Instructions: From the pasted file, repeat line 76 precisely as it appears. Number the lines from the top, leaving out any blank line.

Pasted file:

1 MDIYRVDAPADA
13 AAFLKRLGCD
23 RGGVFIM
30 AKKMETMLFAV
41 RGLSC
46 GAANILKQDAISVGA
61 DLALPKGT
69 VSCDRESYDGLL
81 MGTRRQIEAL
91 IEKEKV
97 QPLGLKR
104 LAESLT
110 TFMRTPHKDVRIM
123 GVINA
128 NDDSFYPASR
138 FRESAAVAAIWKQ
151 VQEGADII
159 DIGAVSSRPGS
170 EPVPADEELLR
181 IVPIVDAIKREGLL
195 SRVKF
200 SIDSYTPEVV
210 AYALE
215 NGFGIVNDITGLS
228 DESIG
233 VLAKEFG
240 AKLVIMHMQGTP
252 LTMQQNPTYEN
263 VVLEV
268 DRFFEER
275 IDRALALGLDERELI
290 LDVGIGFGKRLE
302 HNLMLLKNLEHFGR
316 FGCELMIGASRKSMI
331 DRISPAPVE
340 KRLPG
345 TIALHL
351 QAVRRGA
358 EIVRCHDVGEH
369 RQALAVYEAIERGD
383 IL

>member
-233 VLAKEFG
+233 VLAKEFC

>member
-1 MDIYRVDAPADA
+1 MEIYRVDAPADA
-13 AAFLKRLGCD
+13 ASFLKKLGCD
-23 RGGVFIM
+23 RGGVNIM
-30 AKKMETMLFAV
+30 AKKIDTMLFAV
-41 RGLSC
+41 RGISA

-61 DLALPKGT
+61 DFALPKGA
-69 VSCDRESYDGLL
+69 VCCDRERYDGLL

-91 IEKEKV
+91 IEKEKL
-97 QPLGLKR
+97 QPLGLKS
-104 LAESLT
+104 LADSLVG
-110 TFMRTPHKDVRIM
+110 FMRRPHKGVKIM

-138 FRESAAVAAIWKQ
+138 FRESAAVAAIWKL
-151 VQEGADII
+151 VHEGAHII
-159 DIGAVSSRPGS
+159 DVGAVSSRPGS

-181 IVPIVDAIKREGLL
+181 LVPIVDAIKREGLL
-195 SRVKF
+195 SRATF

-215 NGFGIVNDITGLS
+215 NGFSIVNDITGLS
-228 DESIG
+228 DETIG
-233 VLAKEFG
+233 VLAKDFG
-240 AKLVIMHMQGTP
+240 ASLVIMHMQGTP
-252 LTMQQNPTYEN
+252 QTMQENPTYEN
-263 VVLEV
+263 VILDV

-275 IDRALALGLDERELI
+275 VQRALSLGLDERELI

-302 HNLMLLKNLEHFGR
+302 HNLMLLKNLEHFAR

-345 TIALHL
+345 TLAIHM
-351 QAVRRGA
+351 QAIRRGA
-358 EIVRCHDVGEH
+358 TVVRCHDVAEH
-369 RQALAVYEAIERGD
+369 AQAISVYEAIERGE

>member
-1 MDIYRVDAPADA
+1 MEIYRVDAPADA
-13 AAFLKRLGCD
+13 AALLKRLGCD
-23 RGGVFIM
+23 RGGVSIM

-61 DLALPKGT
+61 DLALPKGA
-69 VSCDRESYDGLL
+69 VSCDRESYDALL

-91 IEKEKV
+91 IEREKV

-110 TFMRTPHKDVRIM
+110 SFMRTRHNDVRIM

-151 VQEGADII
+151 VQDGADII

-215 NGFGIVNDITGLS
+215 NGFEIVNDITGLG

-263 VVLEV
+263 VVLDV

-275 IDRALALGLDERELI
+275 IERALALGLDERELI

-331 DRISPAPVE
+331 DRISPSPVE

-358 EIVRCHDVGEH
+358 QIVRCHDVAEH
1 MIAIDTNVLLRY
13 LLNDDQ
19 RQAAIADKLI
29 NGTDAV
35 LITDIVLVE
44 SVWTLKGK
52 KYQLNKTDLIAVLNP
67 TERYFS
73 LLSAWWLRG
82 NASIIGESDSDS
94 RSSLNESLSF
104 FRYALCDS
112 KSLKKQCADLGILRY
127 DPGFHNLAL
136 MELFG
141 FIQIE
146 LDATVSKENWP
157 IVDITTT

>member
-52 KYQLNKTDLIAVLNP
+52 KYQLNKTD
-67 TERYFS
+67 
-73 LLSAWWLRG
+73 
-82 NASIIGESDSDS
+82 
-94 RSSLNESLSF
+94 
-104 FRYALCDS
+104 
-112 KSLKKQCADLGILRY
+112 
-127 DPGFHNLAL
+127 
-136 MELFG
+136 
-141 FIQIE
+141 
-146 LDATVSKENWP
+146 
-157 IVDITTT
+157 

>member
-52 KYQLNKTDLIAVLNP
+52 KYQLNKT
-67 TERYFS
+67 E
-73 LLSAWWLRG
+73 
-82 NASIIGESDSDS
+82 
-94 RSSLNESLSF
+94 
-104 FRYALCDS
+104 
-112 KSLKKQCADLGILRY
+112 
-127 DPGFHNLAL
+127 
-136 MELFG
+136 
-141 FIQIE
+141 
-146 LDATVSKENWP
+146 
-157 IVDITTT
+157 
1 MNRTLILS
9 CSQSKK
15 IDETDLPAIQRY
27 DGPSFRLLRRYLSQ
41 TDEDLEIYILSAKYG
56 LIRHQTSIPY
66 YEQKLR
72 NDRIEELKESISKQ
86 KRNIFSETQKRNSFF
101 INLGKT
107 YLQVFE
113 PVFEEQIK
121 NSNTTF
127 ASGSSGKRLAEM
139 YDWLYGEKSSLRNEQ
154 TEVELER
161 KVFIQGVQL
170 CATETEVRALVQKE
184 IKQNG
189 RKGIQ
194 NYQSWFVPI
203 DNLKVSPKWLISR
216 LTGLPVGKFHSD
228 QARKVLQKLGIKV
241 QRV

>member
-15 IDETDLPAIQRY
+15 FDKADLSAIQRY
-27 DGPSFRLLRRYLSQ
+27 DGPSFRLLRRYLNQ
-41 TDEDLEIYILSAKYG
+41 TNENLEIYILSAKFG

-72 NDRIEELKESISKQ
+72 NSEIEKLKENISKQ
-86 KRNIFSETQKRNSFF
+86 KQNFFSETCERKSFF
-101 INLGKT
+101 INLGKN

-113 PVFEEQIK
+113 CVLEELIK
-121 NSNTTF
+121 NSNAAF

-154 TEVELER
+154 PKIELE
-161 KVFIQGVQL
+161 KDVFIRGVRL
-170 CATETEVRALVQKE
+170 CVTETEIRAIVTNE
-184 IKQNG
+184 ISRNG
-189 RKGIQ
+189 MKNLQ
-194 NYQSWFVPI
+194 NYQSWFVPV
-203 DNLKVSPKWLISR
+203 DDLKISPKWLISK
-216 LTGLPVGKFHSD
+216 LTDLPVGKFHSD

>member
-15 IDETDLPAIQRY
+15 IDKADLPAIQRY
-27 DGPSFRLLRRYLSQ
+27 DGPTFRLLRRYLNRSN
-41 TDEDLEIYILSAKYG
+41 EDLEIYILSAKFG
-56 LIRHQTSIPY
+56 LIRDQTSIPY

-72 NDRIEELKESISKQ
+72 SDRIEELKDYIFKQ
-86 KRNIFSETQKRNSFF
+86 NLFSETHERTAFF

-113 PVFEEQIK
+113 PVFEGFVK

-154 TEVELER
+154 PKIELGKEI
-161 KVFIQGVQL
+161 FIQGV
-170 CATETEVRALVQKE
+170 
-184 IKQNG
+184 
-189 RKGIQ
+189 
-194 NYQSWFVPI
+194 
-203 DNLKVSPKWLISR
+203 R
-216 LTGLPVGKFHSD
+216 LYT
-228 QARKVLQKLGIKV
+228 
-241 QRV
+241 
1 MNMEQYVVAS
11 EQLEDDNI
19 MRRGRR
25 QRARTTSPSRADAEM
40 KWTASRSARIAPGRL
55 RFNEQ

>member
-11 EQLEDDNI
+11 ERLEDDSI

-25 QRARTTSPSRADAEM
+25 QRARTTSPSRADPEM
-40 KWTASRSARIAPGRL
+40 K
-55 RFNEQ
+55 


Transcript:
-195 SRVKF